Woman who died twice during child birth shares last memory before heart flatlined

DAILY REPORT

A woman who nearly died while giving birth has shared her final memory before her heart flatlined.

Despite the advancements in modern medicine, childbirth still remains one of the most dangerous experiences the body can go due to a number of potentially fatal complications.

For British mum Keeley Wilson, 36, she would be left with life-changing PTSD after suffering two cardiac arrests while giving birth to her daughter Sophia, now three.

Following an uncomplicated pregnancy, Keeley delivered her daughter via c-section on 18 May, 2021.

She had chosen to have a procedure after needing an emergency c-section while giving birth to her first daughter Mya, now 14.

However, it was during the operation that Keeley – from Rochdale, Greater Manchester – began to experience complications.

She began to feel an overwhelming urge to be sick once the surgeon began to cut into her, before seeing the ECG line – a machine used to track a patient’s heartbeat – flatten, signalling that her heart had stopped.

She was unconscious for around two minutes, before later losing consciousness again – waking to her the sound of her newborn daughter crying.

Recalling the incident – which had left her with fractured ribs – Keeley said: “I think it’s fair to say I actually died twice.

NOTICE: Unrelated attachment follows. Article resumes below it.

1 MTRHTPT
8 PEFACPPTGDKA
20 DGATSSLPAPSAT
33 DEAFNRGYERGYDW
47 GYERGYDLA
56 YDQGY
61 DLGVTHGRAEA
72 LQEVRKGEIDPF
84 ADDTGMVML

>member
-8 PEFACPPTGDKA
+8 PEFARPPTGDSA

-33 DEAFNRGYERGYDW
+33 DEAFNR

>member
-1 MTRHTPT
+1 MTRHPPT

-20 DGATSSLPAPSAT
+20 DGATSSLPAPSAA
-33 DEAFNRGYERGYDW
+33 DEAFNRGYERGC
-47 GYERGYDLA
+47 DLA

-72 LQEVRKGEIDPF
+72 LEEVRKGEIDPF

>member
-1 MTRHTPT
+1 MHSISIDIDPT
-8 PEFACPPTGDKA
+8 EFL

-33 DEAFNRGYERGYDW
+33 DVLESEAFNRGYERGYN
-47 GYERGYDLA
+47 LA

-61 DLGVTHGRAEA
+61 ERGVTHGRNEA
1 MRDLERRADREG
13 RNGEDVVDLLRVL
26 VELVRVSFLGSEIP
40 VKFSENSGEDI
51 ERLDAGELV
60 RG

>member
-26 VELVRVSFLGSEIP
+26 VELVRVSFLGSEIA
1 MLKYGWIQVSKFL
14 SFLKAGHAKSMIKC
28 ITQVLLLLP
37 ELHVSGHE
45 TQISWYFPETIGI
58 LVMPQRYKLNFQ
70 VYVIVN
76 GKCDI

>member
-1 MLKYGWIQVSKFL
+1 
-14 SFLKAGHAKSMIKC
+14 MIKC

“My last memory was feeling so sick, then seeing the line go flat and hearing that long beep, and everyone hitting buttons. Then I remember the anaesthetist standing over me saying my name over and over.”

The mum-of-two went on to add that the ordeal had led her to suffer from PTSD, anxiety, flashbacks and nightmares.

“I saw her face in my sleep for about six months because I had nightmares about this,” she said.

The following day – after a chest x-ray confirmed that she had suffered fractured ribs from receiving CPR – Keeley was sent home, where she struggled in pain for six months.

“I was in so much pain afterwards,” the travel consultant and business owner said.

“I could have managed the c-section but the broken ribs were agony. It felt quite early to be discharged especially because I was still in shock.

“I couldn’t move – I had to sleep propped up for about two months because of the pain in my chest. I couldn’t lift my baby and it even hurt to have her lay on my chest – that made me so sad.”

Thankfully, Keeley was still able to bond with her daughter but wasn’t able to get definitive answers on why her heart had stopped beating during labour, despite speaking with medics and the Patient Advice and Liaison Service (PALS).

“I had PTSD from this. I was emotionally traumatised for about six months. I’ve never had any other mental health problems but this gave me real anxiety and flashbacks,” she admitted.

“I still feel confused. I can accept that it’s happened and that I’ve moved on but when I think about this I still feel the shock of it.”

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